Trumponomics is a thin veneer of an excuse for giving America’s rich, such as billionaire Carl Icahn, whatever they want, while sticking it to everyone else. (At left, a drawing of Icahn.)
Officials say it could take 24 to 36 hours to fully restore power to the island, which was hit hard by Hurricane Maria last September.
Teachers in the U.S. territory worry that its education department will exploit a plunge in enrollment to push charter schools and a voucher program.
The TBS show "Full Frontal" covers everything from vulture capitalists to renewable energy and FEMA's failures in the aftermath of Hurricanes Irma and Maria.
More than 100,000 residents remain without power, and outages are frequent in the U.S. territory, which isn't expected to have its electrical grid fully repaired until May, eight months after the storm.
The incident sets back efforts to restore electricity across the island, which is struggling to recover from destruction caused by Hurricane Maria in September.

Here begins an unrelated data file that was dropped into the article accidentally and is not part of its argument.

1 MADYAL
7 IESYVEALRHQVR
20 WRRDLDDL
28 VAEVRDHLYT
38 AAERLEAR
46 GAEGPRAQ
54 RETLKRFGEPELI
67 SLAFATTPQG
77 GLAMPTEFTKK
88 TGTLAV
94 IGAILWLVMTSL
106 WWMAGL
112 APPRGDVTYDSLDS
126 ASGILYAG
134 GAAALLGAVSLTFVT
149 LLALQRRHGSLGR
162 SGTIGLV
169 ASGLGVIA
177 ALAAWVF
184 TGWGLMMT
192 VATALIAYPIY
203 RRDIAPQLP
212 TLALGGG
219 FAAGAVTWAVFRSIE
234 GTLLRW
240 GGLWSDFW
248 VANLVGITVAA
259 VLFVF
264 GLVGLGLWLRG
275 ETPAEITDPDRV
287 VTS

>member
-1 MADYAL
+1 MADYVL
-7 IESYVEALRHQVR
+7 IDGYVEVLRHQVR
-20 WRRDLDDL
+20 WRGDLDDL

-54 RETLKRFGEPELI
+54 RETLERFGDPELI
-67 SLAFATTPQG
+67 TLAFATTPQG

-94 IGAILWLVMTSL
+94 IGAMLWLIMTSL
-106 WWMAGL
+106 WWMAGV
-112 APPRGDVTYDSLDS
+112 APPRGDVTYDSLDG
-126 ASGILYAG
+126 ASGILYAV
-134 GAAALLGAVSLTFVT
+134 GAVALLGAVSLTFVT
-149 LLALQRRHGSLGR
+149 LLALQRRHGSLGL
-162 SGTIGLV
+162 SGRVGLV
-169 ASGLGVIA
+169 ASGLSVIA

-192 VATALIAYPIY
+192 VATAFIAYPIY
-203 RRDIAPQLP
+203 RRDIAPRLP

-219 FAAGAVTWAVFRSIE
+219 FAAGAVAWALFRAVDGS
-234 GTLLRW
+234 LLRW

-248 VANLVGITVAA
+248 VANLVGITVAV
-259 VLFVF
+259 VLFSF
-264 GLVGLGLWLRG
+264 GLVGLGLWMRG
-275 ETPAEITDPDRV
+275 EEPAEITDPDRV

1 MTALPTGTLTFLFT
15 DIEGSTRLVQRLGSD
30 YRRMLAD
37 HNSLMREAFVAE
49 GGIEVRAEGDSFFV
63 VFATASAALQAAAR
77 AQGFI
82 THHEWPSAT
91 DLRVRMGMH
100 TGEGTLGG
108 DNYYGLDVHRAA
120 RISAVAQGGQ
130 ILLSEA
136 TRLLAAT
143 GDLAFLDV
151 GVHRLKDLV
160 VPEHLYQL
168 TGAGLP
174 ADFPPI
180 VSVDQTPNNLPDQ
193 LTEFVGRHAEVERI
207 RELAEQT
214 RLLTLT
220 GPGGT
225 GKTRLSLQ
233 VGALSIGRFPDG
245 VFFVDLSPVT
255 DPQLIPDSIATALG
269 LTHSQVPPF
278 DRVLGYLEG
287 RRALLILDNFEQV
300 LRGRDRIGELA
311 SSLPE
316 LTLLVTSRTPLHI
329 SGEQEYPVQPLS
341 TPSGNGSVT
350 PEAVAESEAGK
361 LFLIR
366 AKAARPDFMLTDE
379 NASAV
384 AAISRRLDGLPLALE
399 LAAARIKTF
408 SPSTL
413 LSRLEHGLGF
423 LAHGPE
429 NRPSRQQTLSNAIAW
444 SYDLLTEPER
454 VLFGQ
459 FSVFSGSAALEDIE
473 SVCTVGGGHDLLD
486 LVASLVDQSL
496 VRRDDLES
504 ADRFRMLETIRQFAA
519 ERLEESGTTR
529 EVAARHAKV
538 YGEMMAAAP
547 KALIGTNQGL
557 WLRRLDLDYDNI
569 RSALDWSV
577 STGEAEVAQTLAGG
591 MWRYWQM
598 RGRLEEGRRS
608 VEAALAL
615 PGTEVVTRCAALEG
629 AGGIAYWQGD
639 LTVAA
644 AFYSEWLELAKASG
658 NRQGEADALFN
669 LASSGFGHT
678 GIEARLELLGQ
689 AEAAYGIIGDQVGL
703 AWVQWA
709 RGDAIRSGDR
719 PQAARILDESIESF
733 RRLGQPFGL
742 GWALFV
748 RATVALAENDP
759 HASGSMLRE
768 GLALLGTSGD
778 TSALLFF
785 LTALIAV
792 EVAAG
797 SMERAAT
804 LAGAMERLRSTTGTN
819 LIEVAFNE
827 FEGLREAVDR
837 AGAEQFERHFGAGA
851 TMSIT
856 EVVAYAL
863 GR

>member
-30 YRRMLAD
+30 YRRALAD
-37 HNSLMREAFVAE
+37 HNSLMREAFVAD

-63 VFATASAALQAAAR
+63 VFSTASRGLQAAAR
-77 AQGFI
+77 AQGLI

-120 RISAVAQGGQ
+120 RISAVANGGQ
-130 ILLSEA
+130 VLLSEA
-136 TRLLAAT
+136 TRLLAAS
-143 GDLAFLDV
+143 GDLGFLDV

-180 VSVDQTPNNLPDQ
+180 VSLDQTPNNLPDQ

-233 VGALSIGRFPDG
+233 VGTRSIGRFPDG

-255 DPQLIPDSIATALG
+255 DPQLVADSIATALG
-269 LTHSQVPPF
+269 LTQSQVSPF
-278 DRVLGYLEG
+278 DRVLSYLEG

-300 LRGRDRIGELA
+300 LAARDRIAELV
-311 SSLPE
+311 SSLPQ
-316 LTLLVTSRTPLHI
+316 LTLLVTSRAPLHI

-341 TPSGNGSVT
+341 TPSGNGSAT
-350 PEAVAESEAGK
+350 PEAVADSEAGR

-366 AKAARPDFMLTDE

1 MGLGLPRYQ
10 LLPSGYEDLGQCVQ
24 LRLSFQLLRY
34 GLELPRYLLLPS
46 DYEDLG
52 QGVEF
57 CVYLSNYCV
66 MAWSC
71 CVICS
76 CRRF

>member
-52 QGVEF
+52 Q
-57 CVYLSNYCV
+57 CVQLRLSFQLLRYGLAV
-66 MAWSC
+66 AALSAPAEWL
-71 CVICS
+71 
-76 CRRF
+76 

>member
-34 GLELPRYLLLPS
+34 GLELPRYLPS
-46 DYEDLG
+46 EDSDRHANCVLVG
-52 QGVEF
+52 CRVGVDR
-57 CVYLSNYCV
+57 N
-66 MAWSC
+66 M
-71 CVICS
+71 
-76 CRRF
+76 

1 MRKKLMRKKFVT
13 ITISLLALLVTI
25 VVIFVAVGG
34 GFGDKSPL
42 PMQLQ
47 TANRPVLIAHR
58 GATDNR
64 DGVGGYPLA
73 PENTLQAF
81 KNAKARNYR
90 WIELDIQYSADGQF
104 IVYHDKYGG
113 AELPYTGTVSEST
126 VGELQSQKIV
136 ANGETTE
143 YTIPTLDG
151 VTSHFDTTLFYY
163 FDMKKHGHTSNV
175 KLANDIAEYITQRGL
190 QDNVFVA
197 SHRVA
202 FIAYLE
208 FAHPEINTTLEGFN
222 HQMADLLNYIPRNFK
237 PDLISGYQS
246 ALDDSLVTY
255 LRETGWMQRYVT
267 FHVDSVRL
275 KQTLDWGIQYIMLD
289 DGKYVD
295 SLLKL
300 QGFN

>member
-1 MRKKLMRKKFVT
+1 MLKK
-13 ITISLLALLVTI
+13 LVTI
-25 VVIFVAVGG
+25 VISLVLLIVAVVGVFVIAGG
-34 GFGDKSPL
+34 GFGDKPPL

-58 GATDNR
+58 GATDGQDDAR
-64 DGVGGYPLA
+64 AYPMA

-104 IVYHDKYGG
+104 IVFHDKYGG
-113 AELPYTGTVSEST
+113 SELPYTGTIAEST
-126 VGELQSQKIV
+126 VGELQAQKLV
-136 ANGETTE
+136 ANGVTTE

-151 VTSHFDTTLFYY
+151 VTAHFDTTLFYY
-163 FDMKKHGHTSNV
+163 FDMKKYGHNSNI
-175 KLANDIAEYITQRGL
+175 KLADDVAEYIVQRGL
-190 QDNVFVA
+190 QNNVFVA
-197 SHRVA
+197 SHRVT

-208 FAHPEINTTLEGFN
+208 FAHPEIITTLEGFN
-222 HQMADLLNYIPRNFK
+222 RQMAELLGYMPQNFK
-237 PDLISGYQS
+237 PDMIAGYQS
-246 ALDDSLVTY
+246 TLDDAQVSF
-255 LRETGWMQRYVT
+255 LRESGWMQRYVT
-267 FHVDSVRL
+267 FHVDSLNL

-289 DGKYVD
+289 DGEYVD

In the wake of Hurricane Maria, Gov. Ricardo Rosselló has wasted no time using his territory’s recovery as an opportunity to push policy proposals that are right out of the “disaster capitalism” playbook.
Released from prison in 2017 after 35 years, the Puerto Rican nationalist and activist explains why he’s optimistic about the future and independence for the island.
The year's first potential calamity is a government shutdown—unless there's a bipartisan spending pact by Jan. 19.
Officials say 55 percent of the nearly 1.5 million customers have power, marking the first time the government has provided that statistic since the Category 4 storm hit on Sept. 20.